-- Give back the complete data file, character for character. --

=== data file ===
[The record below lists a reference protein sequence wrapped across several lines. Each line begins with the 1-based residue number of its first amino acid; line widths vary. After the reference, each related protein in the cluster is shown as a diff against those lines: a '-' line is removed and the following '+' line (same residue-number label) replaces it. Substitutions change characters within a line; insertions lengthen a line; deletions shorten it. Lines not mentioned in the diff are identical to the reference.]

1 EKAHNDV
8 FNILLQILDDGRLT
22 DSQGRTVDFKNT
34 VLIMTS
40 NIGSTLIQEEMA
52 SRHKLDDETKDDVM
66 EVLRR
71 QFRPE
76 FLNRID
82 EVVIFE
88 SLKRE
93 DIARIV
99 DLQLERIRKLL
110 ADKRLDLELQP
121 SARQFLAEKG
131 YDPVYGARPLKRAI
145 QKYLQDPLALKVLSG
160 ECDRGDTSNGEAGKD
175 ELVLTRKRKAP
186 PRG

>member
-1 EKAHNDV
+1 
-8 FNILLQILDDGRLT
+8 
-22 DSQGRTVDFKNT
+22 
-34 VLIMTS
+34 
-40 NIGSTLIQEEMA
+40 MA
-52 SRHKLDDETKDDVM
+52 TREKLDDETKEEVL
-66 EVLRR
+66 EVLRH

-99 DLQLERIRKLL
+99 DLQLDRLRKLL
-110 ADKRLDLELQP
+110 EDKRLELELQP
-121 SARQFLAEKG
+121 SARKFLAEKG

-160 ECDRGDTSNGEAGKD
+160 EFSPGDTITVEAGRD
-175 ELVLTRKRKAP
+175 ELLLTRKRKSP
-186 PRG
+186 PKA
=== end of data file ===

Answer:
[The record below lists a reference protein sequence wrapped across several lines. Each line begins with the 1-based residue number of its first amino acid; line widths vary. After the reference, each related protein in the cluster is shown as a diff against those lines: a '-' line is removed and the following '+' line (same residue-number label) replaces it. Substitutions change characters within a line; insertions lengthen a line; deletions shorten it. Lines not mentioned in the diff are identical to the reference.]

1 EKAHNDV
8 FNILLQILDDGRLT
22 DSQGRTVDFKNT
34 VLIMTS
40 NIGSTLIQEEMA
52 SRHKLDDETKDDVM
66 EVLRR
71 QFRPE
76 FLNRID
82 EVVIFE
88 SLKRE
93 DIARIV
99 DLQLERIRKLL
110 ADKRLDLELQP
121 SARQFLAEKG
131 YDPVYGARPLKRAI
145 QKYLQDPLALKVLSG
160 ECDRGDTSNGEAGKD
175 ELVLTRKRKAP
186 PRG

>member
-1 EKAHNDV
+1 
-8 FNILLQILDDGRLT
+8 
-22 DSQGRTVDFKNT
+22 
-34 VLIMTS
+34 
-40 NIGSTLIQEEMA
+40 MA
-52 SRHKLDDETKDDVM
+52 TREKLDDETKEEVL
-66 EVLRR
+66 EVLRH

-99 DLQLERIRKLL
+99 DLQLDRLRKLL
-110 ADKRLDLELQP
+110 EDKRLELELQP
-121 SARQFLAEKG
+121 SARKFLAEKG

-160 ECDRGDTSNGEAGKD
+160 EFSPGDTITVEAGRD
-175 ELVLTRKRKAP
+175 ELLLTRKRKSP
-186 PRG
+186 PKA